Provisions not passed
Omnibus Environment Bill
This bill includes various environmental policy initiatives that were considered this year, as well as the recommendations of the Legislative-Citizen Commission on Minnesota Resources (LCCMR) for environmental spending from the lottery-backed Environment and Natural Resources Trust Fund. Provisions include:
- Certified salt applicator program — Seeks to reduce the amount of salt used by those who treat driveways, sidewalks and parking lots. Requires the Minnesota Pollution Control Agency to develop a training program that promotes best practices for snow and ice removal and deicer application. Allows commercial applicators to obtain certification as a “water friendly applicator” if they successfully complete the program and pass an exam.
- Repeal of Car emissions standards authority — Removes authority of the MPCA to adopt maximum allowable standards for emission of air contaminants from motor vehicles, removing the agency’s ability to adopt Governor Walz’ proposed Clean Car Standards.
- PCA fees, effluent limitations, etc. – Makes numerous changes, including:
- Unadopted rules — Bars agencies from imposing or requiring a “policy, guideline, bulletin, criterion, manual, standard, interpretive statement, or similar pronouncement that has not been properly adopted” under Chapter 14 rulemaking.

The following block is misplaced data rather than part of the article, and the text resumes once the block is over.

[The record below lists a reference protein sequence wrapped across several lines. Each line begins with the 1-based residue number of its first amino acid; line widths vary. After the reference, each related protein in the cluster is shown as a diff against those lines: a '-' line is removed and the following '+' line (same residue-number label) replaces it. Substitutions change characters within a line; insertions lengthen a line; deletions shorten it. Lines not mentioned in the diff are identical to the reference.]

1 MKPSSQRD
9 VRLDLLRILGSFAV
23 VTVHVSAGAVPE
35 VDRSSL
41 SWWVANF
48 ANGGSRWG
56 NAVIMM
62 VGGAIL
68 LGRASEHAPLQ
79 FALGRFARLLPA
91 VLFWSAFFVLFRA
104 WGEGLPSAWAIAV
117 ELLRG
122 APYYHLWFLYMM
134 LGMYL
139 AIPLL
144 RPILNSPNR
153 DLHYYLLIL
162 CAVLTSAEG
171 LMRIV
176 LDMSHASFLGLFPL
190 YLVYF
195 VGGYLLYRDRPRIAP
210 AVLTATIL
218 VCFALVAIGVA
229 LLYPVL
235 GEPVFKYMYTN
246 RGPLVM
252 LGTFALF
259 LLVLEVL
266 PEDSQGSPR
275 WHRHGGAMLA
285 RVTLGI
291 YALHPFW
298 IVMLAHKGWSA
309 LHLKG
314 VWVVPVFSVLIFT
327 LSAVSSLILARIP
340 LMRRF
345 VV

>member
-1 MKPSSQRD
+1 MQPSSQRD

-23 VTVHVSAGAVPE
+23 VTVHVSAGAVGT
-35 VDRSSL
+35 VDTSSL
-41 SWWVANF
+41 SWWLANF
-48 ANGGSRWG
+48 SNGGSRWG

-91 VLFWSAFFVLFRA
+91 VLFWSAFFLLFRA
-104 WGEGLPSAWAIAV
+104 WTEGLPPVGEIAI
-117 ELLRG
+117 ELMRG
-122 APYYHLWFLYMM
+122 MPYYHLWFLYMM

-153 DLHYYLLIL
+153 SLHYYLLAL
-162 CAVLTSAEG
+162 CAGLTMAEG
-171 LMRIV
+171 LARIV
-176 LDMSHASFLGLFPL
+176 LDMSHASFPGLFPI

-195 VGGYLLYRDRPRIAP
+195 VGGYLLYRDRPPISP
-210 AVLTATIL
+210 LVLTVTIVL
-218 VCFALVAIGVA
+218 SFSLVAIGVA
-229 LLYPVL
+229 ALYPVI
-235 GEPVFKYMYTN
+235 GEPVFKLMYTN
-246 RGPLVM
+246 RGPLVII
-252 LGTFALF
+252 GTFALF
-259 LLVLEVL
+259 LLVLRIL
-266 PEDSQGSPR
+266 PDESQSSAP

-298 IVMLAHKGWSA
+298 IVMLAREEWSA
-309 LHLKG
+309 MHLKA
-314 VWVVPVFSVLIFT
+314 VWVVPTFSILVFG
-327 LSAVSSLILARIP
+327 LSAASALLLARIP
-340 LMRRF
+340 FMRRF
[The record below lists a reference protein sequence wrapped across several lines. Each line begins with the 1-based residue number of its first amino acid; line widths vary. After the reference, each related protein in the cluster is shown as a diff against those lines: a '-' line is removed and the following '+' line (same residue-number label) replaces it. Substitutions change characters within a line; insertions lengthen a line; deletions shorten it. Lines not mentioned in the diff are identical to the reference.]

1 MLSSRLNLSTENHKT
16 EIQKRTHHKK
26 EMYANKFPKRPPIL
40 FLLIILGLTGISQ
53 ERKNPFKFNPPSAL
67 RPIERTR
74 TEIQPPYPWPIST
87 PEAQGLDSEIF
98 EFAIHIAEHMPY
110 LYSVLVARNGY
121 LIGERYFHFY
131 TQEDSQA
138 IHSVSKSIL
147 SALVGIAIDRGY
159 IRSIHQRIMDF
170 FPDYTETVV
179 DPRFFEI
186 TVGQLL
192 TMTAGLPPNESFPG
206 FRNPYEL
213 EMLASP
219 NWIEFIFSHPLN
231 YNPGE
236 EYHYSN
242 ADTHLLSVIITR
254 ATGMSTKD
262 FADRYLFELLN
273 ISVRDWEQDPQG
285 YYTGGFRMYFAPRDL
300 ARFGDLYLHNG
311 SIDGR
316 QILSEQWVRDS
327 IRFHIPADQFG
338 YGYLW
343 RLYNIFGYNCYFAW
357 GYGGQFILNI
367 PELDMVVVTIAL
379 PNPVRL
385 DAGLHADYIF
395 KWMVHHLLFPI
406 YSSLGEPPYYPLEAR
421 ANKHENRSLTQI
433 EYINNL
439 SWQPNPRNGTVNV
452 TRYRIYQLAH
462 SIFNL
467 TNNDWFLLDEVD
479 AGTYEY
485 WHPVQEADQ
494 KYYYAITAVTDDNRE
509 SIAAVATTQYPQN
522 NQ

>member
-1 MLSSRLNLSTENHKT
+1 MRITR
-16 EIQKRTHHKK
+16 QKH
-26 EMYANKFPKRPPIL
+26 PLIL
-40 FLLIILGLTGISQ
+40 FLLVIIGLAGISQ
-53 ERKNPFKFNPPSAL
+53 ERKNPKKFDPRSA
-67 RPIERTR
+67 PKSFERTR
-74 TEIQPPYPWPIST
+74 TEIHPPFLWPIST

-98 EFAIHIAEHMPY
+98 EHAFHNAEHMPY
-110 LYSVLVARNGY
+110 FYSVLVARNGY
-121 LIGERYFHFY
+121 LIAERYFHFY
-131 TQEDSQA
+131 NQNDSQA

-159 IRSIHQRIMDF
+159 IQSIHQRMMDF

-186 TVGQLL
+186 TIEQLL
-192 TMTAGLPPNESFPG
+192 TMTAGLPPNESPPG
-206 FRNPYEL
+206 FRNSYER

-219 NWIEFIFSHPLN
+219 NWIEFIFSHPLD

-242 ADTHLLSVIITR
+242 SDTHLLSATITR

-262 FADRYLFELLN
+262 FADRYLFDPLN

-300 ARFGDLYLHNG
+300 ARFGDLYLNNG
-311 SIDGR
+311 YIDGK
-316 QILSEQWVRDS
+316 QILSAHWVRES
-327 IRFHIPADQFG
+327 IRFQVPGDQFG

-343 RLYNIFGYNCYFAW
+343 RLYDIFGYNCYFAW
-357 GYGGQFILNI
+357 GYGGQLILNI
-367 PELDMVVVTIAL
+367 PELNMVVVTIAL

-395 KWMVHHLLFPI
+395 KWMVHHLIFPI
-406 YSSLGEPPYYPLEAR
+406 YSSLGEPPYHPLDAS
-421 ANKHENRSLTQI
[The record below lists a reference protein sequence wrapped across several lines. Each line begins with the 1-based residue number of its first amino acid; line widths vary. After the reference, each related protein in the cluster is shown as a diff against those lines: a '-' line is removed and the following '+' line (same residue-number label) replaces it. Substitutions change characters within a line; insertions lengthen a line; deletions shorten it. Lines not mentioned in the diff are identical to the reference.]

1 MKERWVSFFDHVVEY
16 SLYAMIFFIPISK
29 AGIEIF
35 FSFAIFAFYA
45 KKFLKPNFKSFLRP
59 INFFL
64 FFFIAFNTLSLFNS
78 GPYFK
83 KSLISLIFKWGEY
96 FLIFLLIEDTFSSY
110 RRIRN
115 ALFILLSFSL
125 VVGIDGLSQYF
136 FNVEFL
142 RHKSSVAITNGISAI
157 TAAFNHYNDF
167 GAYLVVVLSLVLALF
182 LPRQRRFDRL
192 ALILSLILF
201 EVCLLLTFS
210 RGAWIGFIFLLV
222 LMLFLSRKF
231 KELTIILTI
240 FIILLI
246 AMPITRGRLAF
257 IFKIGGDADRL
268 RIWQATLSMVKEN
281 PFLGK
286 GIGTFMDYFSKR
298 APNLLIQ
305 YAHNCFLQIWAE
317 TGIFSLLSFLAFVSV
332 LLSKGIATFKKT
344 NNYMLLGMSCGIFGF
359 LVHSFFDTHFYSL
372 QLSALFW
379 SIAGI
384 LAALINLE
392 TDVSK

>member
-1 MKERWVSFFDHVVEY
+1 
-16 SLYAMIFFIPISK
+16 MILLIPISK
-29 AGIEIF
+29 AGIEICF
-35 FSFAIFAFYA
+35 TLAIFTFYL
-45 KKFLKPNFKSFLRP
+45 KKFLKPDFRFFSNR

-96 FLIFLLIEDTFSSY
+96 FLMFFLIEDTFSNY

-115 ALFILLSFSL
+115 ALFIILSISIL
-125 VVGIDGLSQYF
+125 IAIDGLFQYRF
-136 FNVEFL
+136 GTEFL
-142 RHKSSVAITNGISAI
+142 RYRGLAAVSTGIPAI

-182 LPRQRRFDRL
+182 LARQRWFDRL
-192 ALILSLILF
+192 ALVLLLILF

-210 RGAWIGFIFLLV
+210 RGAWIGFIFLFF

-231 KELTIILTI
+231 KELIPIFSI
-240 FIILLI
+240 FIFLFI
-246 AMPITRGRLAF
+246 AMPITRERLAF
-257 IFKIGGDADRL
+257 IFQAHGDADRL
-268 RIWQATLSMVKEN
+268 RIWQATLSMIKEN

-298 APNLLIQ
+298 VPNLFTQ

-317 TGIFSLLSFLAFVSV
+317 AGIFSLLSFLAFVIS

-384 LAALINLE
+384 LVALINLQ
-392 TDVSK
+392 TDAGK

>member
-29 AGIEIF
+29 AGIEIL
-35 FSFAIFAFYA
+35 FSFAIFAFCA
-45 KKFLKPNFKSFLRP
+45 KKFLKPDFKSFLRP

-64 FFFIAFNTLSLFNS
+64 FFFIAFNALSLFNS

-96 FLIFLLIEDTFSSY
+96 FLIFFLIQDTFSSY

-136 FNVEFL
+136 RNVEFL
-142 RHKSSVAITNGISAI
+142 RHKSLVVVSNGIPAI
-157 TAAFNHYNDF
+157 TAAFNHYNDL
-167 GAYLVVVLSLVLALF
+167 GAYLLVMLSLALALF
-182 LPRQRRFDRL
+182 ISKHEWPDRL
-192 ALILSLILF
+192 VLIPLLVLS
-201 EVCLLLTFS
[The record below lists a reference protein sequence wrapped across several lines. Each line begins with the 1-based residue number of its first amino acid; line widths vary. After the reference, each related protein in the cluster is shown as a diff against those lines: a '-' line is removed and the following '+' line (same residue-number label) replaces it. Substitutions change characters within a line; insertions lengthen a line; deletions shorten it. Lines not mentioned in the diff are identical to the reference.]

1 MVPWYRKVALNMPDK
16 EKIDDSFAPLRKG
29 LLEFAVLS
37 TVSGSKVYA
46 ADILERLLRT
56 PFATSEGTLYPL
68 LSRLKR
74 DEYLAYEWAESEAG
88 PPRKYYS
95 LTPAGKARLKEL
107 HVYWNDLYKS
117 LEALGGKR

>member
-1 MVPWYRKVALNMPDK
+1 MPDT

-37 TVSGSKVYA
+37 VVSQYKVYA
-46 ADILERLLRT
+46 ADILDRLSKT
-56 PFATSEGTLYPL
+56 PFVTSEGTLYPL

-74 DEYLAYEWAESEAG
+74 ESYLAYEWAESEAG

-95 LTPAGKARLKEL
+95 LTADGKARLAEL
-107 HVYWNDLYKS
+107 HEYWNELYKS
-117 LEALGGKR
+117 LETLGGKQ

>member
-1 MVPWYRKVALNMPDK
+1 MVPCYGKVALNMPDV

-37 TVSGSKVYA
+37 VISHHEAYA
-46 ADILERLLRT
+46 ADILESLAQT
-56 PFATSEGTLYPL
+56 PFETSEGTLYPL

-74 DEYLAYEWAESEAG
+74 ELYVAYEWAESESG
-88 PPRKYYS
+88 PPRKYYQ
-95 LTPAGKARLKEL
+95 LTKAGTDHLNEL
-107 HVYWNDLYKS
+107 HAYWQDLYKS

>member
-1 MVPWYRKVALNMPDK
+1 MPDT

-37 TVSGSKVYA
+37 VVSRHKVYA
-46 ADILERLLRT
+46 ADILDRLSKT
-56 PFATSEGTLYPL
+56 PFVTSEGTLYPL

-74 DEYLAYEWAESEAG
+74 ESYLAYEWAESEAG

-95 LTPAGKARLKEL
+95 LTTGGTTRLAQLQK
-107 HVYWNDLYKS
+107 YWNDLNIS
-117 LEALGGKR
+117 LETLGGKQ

- MPCA training fees – Requires the Minnesota Pollution Control Agency (MPCA) to get legislative approval to increase training fees for water pollution control or subsurface sewage treatment system staff, and for wastewater laboratory certification.
- Effluent limitation compliance – To the extent allowed by federal law, allows that an industrial or state permit holder who constructs a treatment facility to comply with modified standards does not need to make further capital investment in the facility for 16 years.
- MPCA water permit fees – Requires MPCA to have legislative approval to increase water permit fees.
- Clean Air Act state implementation – Requires the MPCA to seek approval from the federal Environmental Protection Agency for a modification of the state’s Clean Air Act Implementation Plan to prohibit MPCA from applying an ambient air quality standard in permits issued solely to authorize operations to continue at an existing facility with unmodified emissions levels.
- Wake surfing on state waters regulation – Imposes restrictions on wake surfing, as follows: 1) prohibits individuals from wake surfing at greater than slow-no wake speed within 200 feet of a shoreline, dock, swimmer, swimming or diving raft, or a moored, anchored, or nonmotorized watercraft, and 2) prohibits wake surfing unless the watercraft is powered by a propeller located forward of the boat’s transom or swim platform, or by a jet drive.
- Water appropriations, wells and permitting– Modifies a number of conditions for water appropriations and wells.